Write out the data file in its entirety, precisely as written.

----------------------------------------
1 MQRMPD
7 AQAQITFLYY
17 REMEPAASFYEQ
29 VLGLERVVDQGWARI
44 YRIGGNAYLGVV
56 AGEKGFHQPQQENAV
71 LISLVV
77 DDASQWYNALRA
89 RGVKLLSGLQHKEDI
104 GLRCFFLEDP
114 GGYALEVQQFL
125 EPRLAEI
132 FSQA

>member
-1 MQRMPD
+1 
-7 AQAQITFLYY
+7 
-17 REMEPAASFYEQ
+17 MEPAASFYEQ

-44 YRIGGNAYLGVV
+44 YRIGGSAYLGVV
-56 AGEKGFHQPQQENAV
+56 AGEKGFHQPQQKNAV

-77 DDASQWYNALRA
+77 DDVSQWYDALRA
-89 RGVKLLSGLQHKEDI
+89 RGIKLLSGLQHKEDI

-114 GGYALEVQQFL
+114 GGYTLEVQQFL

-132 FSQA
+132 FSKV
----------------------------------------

1 MQRMPD
7 AQAQITFLYY
17 REMEPAASFYEQ
29 VLGLERVVDQGWARI
44 YRIGGNAYLGVV
56 AGEKGFHQPQQENAV
71 LISLVV
77 DDASQWYNALRA
89 RGVKLLSGLQHKEDI
104 GLRCFFLEDP
114 GGYALEVQQFL
125 EPRLAEI
132 FSQA

>member
-1 MQRMPD
+1 
-7 AQAQITFLYY
+7 
-17 REMEPAASFYEQ
+17 MEPAASFYEQ

-44 YRIGGNAYLGVV
+44 YRIGGSAYLGVV
-56 AGEKGFHQPQQENAV
+56 AGEKGFHQPQQKNAV

-77 DDASQWYNALRA
+77 DDVSQWYDALRA
-89 RGVKLLSGLQHKEDI
+89 RGIKLLSGLQHKEDI

-114 GGYALEVQQFL
+114 GGYTLEVQQFL

-132 FSQA
+132 FSKV